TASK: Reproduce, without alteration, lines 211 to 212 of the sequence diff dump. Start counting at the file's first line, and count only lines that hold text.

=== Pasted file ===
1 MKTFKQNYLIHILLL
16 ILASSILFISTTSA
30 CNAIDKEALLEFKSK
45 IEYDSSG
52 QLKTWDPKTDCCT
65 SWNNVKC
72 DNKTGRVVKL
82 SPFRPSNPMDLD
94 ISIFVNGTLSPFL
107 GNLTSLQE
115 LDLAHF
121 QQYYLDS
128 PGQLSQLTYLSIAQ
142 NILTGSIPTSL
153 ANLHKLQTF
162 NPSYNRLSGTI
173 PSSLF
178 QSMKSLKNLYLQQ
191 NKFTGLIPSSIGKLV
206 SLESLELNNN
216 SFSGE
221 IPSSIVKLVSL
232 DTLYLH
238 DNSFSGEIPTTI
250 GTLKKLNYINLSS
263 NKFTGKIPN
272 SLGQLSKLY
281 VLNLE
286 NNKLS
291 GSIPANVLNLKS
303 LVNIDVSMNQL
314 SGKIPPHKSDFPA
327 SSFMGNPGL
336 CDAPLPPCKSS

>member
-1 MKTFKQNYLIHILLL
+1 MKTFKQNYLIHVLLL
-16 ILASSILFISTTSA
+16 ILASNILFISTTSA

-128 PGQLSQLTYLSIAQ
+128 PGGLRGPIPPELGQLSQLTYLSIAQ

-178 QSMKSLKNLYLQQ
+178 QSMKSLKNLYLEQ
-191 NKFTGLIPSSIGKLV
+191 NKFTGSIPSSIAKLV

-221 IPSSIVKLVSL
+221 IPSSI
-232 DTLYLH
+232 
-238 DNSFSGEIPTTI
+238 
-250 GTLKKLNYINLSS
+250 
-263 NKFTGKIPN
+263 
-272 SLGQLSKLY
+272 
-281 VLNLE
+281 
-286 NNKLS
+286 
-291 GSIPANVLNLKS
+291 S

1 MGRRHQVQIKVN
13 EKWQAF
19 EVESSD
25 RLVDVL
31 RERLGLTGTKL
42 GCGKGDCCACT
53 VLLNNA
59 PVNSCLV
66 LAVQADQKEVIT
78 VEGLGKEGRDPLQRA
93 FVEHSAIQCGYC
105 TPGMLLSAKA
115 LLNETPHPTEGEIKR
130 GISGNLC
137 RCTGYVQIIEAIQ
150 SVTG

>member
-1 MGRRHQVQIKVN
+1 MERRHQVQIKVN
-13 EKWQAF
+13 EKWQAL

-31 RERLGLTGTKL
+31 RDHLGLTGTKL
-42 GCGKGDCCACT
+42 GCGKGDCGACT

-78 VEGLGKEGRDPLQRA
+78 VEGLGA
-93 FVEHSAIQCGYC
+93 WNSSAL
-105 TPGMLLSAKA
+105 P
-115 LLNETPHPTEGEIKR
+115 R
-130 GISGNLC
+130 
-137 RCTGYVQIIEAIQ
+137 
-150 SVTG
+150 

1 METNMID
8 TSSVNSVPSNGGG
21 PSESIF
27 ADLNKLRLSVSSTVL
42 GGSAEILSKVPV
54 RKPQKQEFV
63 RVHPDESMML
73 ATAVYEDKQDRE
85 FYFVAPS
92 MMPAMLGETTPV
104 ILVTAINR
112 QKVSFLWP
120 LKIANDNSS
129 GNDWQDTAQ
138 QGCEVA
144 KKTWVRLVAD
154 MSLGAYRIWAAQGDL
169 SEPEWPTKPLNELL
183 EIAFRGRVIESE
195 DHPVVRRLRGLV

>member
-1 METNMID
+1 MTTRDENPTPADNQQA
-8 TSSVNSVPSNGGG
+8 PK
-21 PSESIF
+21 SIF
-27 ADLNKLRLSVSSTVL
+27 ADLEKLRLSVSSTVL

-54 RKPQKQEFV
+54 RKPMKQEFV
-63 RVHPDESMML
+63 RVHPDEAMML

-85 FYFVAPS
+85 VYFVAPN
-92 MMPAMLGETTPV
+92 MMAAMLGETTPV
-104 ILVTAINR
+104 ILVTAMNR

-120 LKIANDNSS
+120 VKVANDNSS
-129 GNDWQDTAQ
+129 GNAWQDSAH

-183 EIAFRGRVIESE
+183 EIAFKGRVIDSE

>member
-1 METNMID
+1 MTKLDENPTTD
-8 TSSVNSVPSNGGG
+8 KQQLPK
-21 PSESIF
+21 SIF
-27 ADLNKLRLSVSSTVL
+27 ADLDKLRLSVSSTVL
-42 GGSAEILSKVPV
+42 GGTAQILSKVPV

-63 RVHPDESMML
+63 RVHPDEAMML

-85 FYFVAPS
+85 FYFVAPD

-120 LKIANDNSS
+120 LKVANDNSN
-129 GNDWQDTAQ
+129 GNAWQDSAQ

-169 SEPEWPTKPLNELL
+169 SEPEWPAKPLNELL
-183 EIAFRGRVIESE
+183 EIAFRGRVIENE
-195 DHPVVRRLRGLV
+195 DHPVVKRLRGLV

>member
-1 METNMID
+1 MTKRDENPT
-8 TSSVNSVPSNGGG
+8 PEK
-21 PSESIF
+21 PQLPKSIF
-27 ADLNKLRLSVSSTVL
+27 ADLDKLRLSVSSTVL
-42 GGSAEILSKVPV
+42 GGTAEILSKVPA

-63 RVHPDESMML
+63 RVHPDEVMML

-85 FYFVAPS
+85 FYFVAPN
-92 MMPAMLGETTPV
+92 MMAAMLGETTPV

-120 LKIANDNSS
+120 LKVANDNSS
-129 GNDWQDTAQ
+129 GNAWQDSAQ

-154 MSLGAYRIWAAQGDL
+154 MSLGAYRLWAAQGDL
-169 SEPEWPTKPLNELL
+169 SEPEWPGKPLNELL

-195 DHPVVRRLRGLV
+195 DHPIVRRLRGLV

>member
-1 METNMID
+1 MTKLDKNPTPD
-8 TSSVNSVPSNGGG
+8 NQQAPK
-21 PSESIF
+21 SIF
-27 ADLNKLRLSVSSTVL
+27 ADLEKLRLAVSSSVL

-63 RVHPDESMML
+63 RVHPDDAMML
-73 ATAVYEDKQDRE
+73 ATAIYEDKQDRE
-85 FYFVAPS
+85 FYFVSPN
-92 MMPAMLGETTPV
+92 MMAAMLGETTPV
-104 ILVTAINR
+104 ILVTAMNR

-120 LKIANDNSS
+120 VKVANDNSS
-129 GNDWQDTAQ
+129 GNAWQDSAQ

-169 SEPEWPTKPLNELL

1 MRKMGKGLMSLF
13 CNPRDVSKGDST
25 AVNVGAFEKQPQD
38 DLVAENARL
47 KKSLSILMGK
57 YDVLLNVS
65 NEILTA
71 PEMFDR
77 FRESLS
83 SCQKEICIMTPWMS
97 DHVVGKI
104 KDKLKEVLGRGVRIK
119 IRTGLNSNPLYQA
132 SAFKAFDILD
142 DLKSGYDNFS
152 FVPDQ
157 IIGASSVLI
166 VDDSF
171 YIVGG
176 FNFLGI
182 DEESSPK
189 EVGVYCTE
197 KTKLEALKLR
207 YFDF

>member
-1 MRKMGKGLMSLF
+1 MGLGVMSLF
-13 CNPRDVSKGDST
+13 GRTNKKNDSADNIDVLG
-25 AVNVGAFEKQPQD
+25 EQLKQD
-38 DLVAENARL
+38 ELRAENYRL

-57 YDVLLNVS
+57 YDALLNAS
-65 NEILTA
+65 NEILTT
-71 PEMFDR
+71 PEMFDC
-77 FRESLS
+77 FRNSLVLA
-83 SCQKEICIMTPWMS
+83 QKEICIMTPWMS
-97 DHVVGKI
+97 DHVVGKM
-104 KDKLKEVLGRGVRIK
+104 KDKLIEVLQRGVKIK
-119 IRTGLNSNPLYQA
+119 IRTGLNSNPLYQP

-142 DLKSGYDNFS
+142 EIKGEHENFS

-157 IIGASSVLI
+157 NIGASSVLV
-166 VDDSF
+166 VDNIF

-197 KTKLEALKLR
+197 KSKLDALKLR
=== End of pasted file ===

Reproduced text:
-73 ATAVYEDKQDRE
+73 ATAIYEDKQDRE